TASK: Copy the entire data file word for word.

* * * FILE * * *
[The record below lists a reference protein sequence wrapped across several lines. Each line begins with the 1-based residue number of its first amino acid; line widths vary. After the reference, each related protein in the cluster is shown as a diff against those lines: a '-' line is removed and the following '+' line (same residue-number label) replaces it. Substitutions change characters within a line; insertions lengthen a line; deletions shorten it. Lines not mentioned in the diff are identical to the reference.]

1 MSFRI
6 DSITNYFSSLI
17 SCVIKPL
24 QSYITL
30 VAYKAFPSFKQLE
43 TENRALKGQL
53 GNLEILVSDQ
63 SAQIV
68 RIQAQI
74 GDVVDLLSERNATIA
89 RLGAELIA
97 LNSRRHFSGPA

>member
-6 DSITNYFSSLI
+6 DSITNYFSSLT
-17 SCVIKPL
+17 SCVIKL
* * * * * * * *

[The record below lists a reference protein sequence wrapped across several lines. Each line begins with the 1-based residue number of its first amino acid; line widths vary. After the reference, each related protein in the cluster is shown as a diff against those lines: a '-' line is removed and the following '+' line (same residue-number label) replaces it. Substitutions change characters within a line; insertions lengthen a line; deletions shorten it. Lines not mentioned in the diff are identical to the reference.]

1 MSFRI
6 DSITNYFSSLI
17 SCVIKPL
24 QSYITL
30 VAYKAFPSFKQLE
43 TENRALKGQL
53 GNLEILVSDQ
63 SAQIV
68 RIQAQI
74 GDVVDLLSERNATIA
89 RLGAELIA
97 LNSRRHFSGPA

>member
-6 DSITNYFSSLI
+6 DSITNYFSSLT
-17 SCVIKPL
+17 SCVIKL